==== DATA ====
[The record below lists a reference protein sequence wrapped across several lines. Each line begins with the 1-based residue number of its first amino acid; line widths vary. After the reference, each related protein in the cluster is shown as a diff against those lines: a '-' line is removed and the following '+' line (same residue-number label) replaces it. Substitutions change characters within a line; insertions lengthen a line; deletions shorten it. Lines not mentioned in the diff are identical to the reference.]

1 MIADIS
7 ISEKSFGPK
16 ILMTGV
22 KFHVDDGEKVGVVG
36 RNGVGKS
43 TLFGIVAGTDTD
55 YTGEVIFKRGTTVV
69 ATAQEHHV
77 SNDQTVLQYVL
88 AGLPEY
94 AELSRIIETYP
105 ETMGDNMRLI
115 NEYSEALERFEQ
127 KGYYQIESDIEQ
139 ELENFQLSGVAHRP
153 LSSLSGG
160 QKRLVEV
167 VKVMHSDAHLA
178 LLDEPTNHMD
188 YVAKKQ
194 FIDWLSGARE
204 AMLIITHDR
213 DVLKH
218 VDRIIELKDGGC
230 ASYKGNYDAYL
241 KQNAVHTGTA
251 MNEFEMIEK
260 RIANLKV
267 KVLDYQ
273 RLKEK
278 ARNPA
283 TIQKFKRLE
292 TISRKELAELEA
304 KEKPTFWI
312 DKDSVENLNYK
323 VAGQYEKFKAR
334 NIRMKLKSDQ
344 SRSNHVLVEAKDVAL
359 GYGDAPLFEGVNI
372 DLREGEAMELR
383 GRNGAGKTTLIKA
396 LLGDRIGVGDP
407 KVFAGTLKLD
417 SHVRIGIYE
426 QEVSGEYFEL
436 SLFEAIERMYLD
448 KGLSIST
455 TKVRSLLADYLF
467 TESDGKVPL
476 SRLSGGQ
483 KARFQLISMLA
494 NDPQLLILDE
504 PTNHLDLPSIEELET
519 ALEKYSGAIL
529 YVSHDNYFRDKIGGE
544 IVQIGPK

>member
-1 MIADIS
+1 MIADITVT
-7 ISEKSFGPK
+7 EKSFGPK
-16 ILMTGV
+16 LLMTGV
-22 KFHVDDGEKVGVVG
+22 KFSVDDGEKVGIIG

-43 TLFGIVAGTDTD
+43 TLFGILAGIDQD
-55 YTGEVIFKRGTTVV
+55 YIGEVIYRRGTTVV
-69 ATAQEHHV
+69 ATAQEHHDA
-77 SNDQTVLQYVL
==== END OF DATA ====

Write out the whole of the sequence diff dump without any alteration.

[The record below lists a reference protein sequence wrapped across several lines. Each line begins with the 1-based residue number of its first amino acid; line widths vary. After the reference, each related protein in the cluster is shown as a diff against those lines: a '-' line is removed and the following '+' line (same residue-number label) replaces it. Substitutions change characters within a line; insertions lengthen a line; deletions shorten it. Lines not mentioned in the diff are identical to the reference.]

1 MIADIS
7 ISEKSFGPK
16 ILMTGV
22 KFHVDDGEKVGVVG
36 RNGVGKS
43 TLFGIVAGTDTD
55 YTGEVIFKRGTTVV
69 ATAQEHHV
77 SNDQTVLQYVL
88 AGLPEY
94 AELSRIIETYP
105 ETMGDNMRLI
115 NEYSEALERFEQ
127 KGYYQIESDIEQ
139 ELENFQLSGVAHRP
153 LSSLSGG
160 QKRLVEV
167 VKVMHSDAHLA
178 LLDEPTNHMD
188 YVAKKQ
194 FIDWLSGARE
204 AMLIITHDR
213 DVLKH
218 VDRIIELKDGGC
230 ASYKGNYDAYL
241 KQNAVHTGTA
251 MNEFEMIEK
260 RIANLKV
267 KVLDYQ
273 RLKEK
278 ARNPA
283 TIQKFKRLE
292 TISRKELAELEA
304 KEKPTFWI
312 DKDSVENLNYK
323 VAGQYEKFKAR
334 NIRMKLKSDQ
344 SRSNHVLVEAKDVAL
359 GYGDAPLFEGVNI
372 DLREGEAMELR
383 GRNGAGKTTLIKA
396 LLGDRIGVGDP
407 KVFAGTLKLD
417 SHVRIGIYE
426 QEVSGEYFEL
436 SLFEAIERMYLD
448 KGLSIST
455 TKVRSLLADYLF
467 TESDGKVPL
476 SRLSGGQ
483 KARFQLISMLA
494 NDPQLLILDE
504 PTNHLDLPSIEELET
519 ALEKYSGAIL
529 YVSHDNYFRDKIGGE
544 IVQIGPK

>member
-1 MIADIS
+1 MIADITVT
-7 ISEKSFGPK
+7 EKSFGPK
-16 ILMTGV
+16 LLMTGV
-22 KFHVDDGEKVGVVG
+22 KFSVDDGEKVGIIG

-43 TLFGIVAGTDTD
+43 TLFGILAGIDQD
-55 YTGEVIFKRGTTVV
+55 YIGEVIYRRGTTVV
-69 ATAQEHHV
+69 ATAQEHHDA
-77 SNDQTVLQYVL